Mechanical conversion of low-affinity Integration Host Factor binding sites into high-affinity sites Academic Article uri icon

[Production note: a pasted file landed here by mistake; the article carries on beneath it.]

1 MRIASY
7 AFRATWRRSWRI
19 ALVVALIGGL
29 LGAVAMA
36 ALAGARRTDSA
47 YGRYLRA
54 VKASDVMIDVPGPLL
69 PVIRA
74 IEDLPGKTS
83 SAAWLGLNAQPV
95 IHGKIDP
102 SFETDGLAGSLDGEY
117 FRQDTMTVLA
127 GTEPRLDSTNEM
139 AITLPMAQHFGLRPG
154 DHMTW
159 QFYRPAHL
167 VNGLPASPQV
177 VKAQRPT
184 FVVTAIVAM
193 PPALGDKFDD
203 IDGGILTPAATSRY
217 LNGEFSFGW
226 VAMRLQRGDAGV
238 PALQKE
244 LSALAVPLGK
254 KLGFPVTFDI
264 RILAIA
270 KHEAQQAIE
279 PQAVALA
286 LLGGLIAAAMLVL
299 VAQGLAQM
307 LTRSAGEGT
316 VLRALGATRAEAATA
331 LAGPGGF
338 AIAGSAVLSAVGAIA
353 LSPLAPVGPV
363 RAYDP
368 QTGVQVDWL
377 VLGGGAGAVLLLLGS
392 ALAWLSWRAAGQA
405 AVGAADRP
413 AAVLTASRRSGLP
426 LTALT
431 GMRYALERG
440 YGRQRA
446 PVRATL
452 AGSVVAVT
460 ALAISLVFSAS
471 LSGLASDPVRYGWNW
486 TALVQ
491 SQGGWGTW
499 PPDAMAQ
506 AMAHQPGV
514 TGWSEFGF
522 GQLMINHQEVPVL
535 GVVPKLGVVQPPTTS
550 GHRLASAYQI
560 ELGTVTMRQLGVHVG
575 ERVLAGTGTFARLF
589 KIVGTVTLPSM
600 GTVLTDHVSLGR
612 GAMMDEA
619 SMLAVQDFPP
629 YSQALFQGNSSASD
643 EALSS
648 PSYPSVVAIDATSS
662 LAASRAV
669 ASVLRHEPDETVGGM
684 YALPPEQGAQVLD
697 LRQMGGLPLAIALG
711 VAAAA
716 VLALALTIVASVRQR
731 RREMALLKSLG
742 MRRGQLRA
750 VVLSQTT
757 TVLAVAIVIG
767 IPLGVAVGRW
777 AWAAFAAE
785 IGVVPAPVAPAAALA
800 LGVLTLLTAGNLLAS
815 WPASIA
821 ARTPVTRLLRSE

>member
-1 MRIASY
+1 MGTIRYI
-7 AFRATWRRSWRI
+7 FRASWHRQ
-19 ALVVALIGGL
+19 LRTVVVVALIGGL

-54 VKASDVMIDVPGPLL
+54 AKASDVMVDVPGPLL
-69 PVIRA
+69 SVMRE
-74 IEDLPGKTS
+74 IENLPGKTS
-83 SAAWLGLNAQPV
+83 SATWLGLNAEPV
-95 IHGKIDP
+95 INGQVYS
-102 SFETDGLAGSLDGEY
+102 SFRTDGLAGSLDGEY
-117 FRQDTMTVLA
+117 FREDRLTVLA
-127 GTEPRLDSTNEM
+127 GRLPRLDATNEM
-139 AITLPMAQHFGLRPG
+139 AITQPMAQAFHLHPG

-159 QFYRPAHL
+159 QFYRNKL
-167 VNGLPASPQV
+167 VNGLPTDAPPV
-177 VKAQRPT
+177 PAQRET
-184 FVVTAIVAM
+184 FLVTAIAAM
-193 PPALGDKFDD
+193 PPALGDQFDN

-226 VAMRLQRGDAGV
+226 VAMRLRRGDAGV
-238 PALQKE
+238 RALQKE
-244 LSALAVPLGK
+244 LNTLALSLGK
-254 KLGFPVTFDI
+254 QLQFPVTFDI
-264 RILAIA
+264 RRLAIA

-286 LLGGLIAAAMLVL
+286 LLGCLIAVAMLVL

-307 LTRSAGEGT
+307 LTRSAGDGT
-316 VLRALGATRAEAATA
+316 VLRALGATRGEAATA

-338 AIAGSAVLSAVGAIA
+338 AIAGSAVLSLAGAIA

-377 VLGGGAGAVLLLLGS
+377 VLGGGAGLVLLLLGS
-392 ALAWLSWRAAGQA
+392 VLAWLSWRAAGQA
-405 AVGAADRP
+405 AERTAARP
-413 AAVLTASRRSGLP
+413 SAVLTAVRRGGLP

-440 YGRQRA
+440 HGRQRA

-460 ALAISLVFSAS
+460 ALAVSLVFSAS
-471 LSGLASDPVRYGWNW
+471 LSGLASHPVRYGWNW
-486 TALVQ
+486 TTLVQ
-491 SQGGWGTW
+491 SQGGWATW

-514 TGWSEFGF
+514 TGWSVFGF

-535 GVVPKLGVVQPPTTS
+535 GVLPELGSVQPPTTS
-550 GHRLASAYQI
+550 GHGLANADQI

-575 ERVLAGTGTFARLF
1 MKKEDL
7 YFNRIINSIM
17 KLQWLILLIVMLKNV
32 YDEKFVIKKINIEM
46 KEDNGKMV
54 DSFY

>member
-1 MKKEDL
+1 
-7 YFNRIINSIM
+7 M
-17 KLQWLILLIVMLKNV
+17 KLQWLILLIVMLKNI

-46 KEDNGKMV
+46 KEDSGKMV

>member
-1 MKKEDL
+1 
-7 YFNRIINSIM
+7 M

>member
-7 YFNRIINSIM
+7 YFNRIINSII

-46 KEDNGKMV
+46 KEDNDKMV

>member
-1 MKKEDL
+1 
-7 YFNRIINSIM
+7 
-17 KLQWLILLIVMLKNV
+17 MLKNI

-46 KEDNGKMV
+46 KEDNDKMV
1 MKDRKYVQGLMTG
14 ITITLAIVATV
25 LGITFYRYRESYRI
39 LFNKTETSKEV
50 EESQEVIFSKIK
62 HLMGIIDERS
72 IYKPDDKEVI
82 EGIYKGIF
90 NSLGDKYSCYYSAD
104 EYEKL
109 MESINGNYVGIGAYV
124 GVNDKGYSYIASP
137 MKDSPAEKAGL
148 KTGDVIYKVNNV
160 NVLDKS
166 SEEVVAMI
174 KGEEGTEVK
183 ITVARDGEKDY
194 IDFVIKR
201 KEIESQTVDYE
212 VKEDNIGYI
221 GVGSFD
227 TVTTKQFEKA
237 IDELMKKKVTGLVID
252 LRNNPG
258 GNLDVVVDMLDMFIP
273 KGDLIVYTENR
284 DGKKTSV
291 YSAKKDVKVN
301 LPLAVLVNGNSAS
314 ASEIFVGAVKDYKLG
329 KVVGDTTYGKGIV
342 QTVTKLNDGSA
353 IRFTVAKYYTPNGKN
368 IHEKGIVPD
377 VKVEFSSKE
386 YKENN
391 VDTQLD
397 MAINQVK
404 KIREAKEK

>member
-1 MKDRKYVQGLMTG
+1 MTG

• Although DNA is often bent in vivo, it is unclear how DNA-bending forces modulate DNA-protein binding affinity. Here, we report how a range of DNA-bending forces modulates the binding of the Integration Host Factor (IHF) protein to various DNAs. Using solution fluorimetry and electrophoretic mobility shift assays, we measured the affinity of IHF for DNAs with different bending forces and sequence mutations. Bending force was adjusted by varying the fraction of double-stranded DNA in a circular substrate, or by changing the overall size of the circle (1). DNA constructs contained a pair of Forster Resonance Energy Transfer dyes that served as probes for affinity assays, and read out bending forces measured by optical force sensors (2). Small bending forces significantly increased binding affinity; this effect saturated beyond ~3 pN. Surprisingly, when DNA sequences that bound IHF only weakly were mechanically bent by circularization, they bound IHF more tightly than the linear "high-affinity" binding sequence. These findings demonstrate that small bending forces can greatly augment binding at sites that deviate from a protein's consensus binding sequence. Since cellular DNA is subject to mechanical deformation and condensation, affinities of architectural proteins determined in vitro using short linear DNAs may not reflect in vivo affinities.